Mention “dog nail trim” and some people turn white as a sheet.
I usually hear a variety of sentiments including:
- I have no idea how to trim my dog’s nails.
- My dog hides when the trimmers come out.
- My dog hates to have her paws fooled with.
- I don’t know what tools I need to trim my nails.
- What if I hurt my dog?
I started a series on dog nail trims recently, and the first article is about the anatomy of your dog’s nail. This second article will talk about the typical mistakes people make when they trim their dog’s nails.
- People don’t condition their dog to nail handling early, as puppies (or for rescue dogs, when they first get their dog).
- People force their dog to have their nails trimmed. I’ve heard stories about “four people just sit on my dog and we get the job done.”
- People are stingy. They don’t want to reward a dog for allowing nail trims.
- People are impatient. They want the job done now, yesterday really, and don’t really care how it gets done.
- People cut the nail too far and hit their dog’s quick.
Condition your dog early to nail and paw handling.
If you’re starting with a puppy, pet your dog all over — including his paws. Make it fun, praise your dog, play with him and love him up for allowing you touch his feet. The more you make paw handling part of regular petting, the easier it will be to handle his paws for nail trims. If you’re starting with an older dog, you can still incorporate the paws into your petting and playing routine. You may have to go more slowly, as the dog may have had unpleasant experiences involving his paws. In the end, though patience and conditioning will go a long way to your dog’s tolerance of nail trims.
Allow your dog a choice when trimming his nails.
If your dog isn’t comfortable with a medical or grooming procedure, forcing him to endure the process will lead to him hating it more the next time. The more your dog dislikes something, the harder he’ll work to avoid the situation. You can see how quickly you can create a horrid and frightful situation that your dog is willing to work to avoid. By allowing your dog the choice to have his nails trimmed, you’re allowing your dog to feel comfortable with the process and with you. A dog who trusts you will allow a lot more than one who doesn’t. Earn your dog’s trust — you can’t force it.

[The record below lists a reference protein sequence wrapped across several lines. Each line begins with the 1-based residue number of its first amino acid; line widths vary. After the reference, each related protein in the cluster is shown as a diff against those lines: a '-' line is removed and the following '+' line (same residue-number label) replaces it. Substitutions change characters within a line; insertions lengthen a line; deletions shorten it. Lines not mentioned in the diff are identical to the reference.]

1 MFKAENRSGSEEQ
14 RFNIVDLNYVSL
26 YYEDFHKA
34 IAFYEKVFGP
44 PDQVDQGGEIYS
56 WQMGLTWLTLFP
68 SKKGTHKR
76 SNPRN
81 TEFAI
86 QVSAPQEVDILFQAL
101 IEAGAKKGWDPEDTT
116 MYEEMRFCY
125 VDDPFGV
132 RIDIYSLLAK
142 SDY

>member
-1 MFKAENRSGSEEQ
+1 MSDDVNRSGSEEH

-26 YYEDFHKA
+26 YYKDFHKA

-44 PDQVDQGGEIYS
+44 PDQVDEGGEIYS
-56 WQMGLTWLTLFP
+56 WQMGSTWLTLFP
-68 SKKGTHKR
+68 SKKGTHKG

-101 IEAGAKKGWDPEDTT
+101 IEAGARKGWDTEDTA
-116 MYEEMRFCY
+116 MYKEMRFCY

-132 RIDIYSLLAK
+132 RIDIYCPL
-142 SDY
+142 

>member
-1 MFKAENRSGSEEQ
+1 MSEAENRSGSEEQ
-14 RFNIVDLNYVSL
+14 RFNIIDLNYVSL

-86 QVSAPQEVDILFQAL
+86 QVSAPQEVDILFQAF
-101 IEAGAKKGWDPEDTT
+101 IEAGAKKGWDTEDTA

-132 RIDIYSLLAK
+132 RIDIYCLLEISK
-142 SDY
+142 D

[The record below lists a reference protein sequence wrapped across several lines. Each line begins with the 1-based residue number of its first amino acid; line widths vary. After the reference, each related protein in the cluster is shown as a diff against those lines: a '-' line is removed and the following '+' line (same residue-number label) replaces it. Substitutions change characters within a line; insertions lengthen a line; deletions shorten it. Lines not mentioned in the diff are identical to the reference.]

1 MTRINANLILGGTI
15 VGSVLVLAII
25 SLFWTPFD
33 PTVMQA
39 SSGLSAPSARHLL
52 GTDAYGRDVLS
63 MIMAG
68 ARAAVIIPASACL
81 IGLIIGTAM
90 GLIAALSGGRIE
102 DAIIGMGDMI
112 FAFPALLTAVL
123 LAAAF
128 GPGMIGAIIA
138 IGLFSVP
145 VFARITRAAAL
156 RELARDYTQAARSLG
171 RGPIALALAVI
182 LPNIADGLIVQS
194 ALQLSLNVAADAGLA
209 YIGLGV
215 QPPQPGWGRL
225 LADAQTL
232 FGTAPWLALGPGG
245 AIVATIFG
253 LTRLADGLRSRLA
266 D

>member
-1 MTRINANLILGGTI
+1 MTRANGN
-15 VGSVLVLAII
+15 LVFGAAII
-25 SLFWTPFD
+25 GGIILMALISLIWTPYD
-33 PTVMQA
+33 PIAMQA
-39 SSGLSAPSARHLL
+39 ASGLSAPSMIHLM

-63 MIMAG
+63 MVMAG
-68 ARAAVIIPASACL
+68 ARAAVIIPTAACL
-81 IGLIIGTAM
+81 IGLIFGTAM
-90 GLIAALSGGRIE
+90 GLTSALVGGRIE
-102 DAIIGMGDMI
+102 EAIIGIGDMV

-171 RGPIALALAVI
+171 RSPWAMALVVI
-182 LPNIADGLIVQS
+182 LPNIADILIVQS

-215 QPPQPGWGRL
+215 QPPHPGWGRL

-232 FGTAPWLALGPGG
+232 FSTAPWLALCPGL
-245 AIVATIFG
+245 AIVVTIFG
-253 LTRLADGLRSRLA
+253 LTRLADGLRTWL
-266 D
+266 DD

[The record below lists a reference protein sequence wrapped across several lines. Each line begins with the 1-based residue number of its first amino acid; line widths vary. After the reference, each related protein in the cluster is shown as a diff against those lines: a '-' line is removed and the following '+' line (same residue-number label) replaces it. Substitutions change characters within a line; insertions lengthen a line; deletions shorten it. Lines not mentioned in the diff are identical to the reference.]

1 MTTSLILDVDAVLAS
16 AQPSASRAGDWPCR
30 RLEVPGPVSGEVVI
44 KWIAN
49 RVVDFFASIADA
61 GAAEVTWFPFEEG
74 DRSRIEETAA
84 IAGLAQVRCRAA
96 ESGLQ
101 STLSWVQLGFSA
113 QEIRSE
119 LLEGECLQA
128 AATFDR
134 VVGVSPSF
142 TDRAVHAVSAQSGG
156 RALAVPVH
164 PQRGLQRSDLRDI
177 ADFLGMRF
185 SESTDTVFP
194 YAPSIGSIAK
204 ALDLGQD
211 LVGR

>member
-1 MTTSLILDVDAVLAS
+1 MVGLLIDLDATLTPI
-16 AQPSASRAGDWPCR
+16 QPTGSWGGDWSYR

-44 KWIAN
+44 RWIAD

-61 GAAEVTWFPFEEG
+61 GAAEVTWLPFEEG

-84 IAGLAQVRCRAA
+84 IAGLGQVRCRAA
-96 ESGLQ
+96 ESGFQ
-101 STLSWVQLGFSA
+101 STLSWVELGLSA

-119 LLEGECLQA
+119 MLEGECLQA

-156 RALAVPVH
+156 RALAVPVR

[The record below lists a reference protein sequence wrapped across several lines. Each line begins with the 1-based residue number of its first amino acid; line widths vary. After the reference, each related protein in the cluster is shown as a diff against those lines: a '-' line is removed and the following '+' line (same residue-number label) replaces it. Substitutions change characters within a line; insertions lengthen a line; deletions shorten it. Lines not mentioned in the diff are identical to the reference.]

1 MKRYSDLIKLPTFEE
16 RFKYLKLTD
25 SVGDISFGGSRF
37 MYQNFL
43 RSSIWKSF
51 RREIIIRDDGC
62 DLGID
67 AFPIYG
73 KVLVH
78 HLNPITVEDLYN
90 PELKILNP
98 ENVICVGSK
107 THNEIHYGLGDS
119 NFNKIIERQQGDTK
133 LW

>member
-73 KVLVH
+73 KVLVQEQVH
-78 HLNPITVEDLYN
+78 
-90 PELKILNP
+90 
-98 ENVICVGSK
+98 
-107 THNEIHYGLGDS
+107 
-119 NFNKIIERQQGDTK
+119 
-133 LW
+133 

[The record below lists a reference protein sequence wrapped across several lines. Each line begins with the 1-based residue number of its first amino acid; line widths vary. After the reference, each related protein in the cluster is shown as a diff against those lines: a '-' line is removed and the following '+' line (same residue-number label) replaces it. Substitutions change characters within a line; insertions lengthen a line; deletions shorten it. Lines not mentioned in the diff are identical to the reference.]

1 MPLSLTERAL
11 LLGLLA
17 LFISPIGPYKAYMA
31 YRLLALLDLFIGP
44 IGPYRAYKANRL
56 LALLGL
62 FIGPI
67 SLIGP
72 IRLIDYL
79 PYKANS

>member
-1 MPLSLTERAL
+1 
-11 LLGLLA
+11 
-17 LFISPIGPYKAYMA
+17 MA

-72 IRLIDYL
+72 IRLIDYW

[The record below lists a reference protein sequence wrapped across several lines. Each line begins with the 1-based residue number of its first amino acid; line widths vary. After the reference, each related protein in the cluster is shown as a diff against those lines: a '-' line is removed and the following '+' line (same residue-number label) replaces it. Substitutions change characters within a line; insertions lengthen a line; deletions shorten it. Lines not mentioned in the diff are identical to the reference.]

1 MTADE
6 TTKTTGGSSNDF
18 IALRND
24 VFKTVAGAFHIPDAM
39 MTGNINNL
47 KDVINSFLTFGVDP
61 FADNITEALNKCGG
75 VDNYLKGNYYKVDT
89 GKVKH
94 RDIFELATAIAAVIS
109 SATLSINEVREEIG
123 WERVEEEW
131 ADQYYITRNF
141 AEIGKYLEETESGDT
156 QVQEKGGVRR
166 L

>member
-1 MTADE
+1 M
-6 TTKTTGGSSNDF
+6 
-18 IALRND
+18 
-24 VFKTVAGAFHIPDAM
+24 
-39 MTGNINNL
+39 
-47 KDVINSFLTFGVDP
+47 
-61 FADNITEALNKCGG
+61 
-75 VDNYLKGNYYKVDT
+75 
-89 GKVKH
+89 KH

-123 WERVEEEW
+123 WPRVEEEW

Reward your dog handsomely during paw handling.
By pairing spectacular food treats with paw handling, you’re helping your dog look forward to the process. Too often, people will give a single piece of dog food and think that they’re spoiling their dog. Those people who are generous will make the fastest and easiest progress. It’s very easy — simply save some leftovers from dinner: a little bit of chicken, a smidgen of a steak, some pieces of salmon… You want the reward to really get the dog’s attention to get the best results. The tastier the treat, the better and faster the positive association will build.
Patience will get you faster results.
If you’re going to rush through the process, you might as well not even start. By giving the dog the choice to walk away, you are telling the dog you’ll go at his pace. Rushing the pace will shut the process down quickly. Rushing will actually make the process take longer than if you’d just taken your time in the beginning. Also, if you’re using nail clippers, you’re much more likely to nip the quick when you’re in a hurry.
Use a grinder, not clippers.
Experienced groomers and veterinary technicians make good use of clippers. But for people who don’t trim dog nails for a living, it’s safer for us to use a grinder like the Dremel. By grinding the nail, you’re much less likely to nick the quick because you’re taking a little bit of the nail off at a time.
The third article in the series will explain how to get your dog used to paw handling — with a step-by-step process, including a video! Stay tuned for the next installment.